The current Saudi regime has to go eventually–they are the source, the wellspring, of the Arab war against us. Most of the Al Qaeda’s money came from there, most of the 911 attackers were from there, all of the hatred being preached in the mosques is funded from there. But I suspect that the Administration has been hoping that they can instill a change in Saudi behavior by making an example of Saddam, who has much less support (though still too much) from our European “allies,” and against whom a clear-cut case can be made of being in more-or-less continuous breach of the surrender agreement he signed in 1991.

I think that this is a naive view. Saddam must go, but so must the House of Saud, at least in its current form. If they won’t grant us permission to use their bases for our mission in Iraq, and we require them to save lives, money and time, then we should use them without their permission. They must recognize that we finally recognize that they have been warring with us since at least 1948, and that we are no longer going to tolerate it, and there’s little they can do to prevent it.

If their regime falls as a result, c’est la guerre. It will be a necessary beginning to liberating the people of all of the Arab states from their oppressors. And for those who value “regional stability” over freedom and security, I say, when the status quo is so odious, instability is our friend. We are at war.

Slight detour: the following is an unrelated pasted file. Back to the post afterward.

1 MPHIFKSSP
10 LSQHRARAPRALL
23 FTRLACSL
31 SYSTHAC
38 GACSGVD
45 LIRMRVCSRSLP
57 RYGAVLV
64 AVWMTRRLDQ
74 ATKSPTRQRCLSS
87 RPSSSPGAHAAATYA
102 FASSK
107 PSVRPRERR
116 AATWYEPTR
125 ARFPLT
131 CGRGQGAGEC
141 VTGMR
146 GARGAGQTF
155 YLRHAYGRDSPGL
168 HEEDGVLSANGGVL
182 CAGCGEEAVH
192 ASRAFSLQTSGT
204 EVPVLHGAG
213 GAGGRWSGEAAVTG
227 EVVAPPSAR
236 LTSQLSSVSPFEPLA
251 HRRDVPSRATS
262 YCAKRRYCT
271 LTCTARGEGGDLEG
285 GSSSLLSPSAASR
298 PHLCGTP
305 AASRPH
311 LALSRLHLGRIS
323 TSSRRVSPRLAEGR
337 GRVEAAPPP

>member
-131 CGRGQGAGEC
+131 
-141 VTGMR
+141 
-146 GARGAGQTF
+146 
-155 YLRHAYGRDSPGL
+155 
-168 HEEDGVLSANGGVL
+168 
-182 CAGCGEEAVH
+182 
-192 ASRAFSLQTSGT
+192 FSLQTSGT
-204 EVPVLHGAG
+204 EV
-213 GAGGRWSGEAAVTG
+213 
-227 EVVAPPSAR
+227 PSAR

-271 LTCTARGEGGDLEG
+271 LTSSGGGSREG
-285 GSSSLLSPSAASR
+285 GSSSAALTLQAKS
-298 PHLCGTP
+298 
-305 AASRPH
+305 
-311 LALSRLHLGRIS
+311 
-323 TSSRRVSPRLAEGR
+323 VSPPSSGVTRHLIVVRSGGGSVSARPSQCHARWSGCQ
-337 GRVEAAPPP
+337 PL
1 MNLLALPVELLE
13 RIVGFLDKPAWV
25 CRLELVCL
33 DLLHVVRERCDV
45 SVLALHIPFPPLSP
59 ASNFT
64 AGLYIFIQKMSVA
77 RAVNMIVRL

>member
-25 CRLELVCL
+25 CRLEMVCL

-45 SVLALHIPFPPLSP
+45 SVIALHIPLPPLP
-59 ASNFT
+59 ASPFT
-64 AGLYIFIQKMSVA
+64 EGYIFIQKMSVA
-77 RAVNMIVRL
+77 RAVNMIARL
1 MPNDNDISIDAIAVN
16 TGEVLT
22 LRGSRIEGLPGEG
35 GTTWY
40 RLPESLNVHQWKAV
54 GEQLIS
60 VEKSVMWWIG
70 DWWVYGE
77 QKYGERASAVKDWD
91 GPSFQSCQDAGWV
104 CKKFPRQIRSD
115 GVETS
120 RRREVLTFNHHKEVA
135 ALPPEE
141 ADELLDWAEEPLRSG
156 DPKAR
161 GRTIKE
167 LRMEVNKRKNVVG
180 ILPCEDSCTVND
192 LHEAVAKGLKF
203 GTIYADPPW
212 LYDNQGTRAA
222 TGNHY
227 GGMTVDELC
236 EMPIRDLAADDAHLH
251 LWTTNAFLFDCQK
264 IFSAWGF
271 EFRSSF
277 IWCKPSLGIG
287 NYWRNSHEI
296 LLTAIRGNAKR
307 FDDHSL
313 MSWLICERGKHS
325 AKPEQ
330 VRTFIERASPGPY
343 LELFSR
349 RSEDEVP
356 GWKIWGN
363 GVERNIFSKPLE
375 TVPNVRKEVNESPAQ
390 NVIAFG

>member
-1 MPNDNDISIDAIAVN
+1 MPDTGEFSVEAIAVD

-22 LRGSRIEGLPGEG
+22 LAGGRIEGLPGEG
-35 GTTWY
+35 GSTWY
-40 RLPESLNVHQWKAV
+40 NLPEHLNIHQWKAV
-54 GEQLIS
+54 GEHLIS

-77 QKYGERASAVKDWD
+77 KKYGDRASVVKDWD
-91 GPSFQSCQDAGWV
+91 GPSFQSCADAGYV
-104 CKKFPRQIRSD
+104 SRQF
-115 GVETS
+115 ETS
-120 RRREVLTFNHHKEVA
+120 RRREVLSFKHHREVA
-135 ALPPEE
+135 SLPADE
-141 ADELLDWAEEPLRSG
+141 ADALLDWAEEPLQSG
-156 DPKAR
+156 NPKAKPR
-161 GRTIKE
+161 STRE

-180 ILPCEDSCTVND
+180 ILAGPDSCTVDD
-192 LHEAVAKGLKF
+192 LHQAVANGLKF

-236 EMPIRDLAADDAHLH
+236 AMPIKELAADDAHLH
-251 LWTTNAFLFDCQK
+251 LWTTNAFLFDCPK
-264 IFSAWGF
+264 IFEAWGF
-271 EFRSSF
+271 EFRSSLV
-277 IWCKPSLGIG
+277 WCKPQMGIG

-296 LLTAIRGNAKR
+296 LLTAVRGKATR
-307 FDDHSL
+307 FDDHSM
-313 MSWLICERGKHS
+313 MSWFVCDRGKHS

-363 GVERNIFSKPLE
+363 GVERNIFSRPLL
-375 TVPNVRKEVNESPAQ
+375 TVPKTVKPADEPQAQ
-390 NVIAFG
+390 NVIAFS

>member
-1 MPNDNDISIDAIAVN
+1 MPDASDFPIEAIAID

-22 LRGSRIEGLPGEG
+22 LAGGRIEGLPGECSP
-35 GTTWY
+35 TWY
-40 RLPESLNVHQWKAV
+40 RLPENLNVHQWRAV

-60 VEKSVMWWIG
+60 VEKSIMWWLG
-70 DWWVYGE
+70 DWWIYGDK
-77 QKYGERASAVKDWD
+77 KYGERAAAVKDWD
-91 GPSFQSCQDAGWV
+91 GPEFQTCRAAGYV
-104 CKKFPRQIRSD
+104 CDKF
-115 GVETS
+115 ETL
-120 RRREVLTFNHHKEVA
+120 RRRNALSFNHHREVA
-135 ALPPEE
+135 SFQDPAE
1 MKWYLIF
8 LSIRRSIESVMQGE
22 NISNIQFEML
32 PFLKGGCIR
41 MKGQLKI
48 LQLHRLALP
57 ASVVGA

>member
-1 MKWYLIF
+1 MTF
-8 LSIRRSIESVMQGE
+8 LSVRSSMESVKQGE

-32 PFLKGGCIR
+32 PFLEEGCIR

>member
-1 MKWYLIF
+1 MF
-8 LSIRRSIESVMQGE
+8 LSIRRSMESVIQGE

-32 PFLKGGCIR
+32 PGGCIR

[Update at 2:49 PM PDT]

Glenn notes this post, and says that I say “that now they’re ready to take it to a higher level.”

Actually, just to clarify, I don’t think that they were really ready to take it to a higher level–they just accidentally did. Osama got ahead of them, and I don’t think that they realized exactly how ambitious he was.

So now it’s at a higher level, we’ve been tipped off, and they’re not ready for it, so they’re continuing to pretend that it didn’t really happen–it was just that terrorist over there (averting eyes to the ground, whistling, making circles in dirt with toe…).

[Update at 3:01 PM PDT]

I should also add, that I’m not actually proposing going to war with the entire Arab world. We need to use a little jujitsu, and actually work with the few friends that we have there to really splinter it (not a difficult task at all, since they’re always on the verge of doing it to themselves). Probably the best hope is Jordan. We need to cut a deal with King Abdullah that he gets back the Saudi Peninsula, in exchange for use of his territory for strikes on Iraq and Saudi Arabia. Put the Hashemite Kingdom in charge of the holy places, and cut out some territory for a Palestinian state in present-day Jordan (after doing another Black September on the current Palestinian leadership, which Israel has already made a start at). Egypt, hopefully, could be left on the sidelines.

This would be a major step toward an Arab world with which we, and the Israelis, could live.

More (Good) Bad Publicity

I’ve tried to keep this a Rall-free zone, but Jane Skinner on Fox News just had on the publisher of the magazine who ran the latest outrage about the greedy firefighters (I think it was Bob Guccione? but I’m not sure), and he was of course defending the stupid thing.

His story:

a) Good satire sometimes offends;
b) He found it very funny;
c) He had no intent to offend anyone by running it;